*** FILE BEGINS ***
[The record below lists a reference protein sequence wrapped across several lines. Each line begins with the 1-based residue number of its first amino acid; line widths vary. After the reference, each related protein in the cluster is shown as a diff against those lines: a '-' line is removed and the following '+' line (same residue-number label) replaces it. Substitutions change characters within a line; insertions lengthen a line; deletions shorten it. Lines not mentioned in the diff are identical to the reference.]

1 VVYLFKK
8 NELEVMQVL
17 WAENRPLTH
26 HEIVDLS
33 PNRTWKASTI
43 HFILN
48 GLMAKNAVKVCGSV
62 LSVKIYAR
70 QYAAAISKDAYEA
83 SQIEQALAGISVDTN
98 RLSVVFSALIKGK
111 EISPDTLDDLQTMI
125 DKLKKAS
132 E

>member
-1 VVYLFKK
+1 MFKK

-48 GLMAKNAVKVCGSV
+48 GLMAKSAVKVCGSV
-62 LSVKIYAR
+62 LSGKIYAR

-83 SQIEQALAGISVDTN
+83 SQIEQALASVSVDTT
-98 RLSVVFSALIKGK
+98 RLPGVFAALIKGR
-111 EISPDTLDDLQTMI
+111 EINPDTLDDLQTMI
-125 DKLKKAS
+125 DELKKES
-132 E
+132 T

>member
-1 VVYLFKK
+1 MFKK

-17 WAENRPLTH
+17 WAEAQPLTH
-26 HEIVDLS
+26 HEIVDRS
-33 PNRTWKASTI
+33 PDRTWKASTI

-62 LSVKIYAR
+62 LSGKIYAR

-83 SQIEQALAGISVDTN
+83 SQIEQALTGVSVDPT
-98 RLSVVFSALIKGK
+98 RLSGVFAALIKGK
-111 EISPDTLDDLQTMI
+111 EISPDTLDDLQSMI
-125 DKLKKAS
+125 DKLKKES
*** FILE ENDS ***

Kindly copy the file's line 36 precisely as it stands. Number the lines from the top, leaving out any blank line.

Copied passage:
-17 WAENRPLTH